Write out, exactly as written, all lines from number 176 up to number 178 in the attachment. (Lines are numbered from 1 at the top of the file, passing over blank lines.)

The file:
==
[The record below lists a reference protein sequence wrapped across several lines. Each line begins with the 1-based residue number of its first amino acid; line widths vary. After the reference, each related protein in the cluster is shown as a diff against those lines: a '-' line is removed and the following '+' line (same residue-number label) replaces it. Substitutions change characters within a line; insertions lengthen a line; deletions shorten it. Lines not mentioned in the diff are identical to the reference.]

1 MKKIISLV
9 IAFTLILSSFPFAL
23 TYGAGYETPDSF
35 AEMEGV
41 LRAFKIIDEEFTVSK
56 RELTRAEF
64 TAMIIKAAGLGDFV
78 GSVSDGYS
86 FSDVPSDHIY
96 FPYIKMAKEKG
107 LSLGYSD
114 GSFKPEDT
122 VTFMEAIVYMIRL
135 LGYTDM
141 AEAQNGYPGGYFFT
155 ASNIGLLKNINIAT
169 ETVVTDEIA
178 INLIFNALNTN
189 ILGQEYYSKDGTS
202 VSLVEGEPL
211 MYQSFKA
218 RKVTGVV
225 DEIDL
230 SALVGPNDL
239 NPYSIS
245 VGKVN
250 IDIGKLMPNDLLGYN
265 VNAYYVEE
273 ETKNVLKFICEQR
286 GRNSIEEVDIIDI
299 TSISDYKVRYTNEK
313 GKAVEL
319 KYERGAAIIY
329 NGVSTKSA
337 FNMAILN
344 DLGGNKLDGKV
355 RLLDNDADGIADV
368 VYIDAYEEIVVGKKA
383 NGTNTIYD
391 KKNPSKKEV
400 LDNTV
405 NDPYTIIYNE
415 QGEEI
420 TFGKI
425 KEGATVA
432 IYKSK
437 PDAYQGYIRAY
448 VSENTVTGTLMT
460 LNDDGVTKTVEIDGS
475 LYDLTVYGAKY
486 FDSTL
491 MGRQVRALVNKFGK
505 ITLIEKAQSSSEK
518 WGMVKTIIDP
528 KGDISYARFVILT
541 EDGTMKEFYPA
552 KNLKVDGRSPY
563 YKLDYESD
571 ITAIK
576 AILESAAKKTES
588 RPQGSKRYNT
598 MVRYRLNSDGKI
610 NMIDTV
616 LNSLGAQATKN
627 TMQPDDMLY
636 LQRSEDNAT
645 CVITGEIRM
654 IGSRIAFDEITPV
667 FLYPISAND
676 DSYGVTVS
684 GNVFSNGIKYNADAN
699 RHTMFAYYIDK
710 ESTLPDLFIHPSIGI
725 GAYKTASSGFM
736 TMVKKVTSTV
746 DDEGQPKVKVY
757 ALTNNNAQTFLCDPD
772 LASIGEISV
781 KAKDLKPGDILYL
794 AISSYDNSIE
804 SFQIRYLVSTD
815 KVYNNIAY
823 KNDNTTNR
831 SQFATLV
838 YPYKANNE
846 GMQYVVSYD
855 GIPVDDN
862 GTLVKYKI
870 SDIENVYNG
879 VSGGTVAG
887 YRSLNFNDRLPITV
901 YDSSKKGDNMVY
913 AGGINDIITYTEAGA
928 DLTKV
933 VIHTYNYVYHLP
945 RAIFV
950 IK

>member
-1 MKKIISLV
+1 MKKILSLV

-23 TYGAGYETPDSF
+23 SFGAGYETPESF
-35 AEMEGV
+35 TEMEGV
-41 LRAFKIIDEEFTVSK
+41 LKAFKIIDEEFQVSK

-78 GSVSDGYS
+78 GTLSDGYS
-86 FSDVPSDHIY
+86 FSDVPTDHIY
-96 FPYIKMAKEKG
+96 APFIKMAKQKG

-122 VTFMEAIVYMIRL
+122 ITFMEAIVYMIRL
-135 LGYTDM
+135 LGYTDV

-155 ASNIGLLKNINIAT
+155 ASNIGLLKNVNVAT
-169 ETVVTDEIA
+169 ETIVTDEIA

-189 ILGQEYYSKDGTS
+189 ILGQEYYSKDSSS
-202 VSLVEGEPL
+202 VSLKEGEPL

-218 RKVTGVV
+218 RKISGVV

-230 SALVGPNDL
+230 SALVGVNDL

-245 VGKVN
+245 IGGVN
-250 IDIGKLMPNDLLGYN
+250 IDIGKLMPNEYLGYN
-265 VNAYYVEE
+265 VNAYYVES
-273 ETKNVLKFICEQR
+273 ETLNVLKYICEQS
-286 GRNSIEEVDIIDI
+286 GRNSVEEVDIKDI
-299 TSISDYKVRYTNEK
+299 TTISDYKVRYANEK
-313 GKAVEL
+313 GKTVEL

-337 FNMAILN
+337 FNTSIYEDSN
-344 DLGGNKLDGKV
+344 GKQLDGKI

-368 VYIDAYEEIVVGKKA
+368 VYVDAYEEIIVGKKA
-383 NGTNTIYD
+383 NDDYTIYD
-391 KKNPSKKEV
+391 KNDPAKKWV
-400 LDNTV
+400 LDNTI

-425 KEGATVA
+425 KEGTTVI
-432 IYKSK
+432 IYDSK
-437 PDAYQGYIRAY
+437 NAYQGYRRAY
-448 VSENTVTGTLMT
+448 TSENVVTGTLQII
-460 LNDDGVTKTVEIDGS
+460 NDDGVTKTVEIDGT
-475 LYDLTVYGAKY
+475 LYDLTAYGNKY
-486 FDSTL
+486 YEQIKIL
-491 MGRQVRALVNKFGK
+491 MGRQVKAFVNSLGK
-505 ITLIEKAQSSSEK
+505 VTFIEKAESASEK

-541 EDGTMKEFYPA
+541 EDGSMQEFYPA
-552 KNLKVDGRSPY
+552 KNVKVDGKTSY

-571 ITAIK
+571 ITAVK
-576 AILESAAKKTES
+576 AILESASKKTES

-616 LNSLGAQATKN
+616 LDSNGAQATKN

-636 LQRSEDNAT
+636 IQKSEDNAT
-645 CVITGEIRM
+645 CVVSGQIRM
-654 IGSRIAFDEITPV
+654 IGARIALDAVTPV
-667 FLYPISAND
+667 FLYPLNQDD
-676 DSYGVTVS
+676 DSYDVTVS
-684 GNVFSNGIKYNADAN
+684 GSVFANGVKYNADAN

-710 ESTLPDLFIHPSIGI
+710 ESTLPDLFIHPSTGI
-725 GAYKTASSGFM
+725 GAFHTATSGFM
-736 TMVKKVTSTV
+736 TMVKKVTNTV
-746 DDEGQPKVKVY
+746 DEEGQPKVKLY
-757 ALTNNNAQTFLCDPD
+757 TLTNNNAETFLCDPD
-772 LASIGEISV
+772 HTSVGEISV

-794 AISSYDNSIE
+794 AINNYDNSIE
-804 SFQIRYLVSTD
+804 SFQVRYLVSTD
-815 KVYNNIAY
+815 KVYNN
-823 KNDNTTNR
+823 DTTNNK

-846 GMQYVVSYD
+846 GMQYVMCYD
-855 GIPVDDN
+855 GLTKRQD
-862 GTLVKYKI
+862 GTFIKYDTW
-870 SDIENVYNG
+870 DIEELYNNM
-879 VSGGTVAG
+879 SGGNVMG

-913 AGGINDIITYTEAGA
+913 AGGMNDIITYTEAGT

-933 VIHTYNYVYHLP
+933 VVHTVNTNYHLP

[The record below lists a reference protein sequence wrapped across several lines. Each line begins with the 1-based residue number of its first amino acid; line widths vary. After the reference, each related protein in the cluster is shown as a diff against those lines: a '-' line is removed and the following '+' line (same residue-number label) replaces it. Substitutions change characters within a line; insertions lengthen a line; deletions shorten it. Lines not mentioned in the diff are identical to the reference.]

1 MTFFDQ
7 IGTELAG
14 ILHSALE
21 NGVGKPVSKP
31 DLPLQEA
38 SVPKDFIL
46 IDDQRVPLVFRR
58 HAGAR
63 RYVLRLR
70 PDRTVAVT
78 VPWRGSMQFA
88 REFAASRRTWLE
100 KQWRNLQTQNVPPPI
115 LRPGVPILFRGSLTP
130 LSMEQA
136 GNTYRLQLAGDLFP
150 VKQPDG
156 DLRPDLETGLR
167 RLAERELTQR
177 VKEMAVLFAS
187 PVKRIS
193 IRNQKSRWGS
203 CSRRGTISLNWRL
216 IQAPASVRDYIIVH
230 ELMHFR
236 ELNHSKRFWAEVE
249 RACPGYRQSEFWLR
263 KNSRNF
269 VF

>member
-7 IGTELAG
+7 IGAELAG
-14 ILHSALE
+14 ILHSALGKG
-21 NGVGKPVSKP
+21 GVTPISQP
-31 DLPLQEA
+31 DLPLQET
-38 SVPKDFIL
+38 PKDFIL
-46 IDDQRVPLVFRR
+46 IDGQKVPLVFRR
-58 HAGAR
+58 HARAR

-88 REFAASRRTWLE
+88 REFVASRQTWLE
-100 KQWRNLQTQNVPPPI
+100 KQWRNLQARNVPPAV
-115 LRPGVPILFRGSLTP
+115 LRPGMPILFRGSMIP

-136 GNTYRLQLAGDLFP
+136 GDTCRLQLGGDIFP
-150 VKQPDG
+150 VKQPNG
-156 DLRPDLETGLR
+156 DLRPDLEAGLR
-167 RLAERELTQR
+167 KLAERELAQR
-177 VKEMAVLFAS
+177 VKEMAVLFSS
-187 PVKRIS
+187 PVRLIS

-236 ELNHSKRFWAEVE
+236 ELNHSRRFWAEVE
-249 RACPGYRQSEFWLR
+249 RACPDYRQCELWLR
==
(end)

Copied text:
-552 KNLKVDGRSPY
+552 KNVKVDGKTSY

-571 ITAIK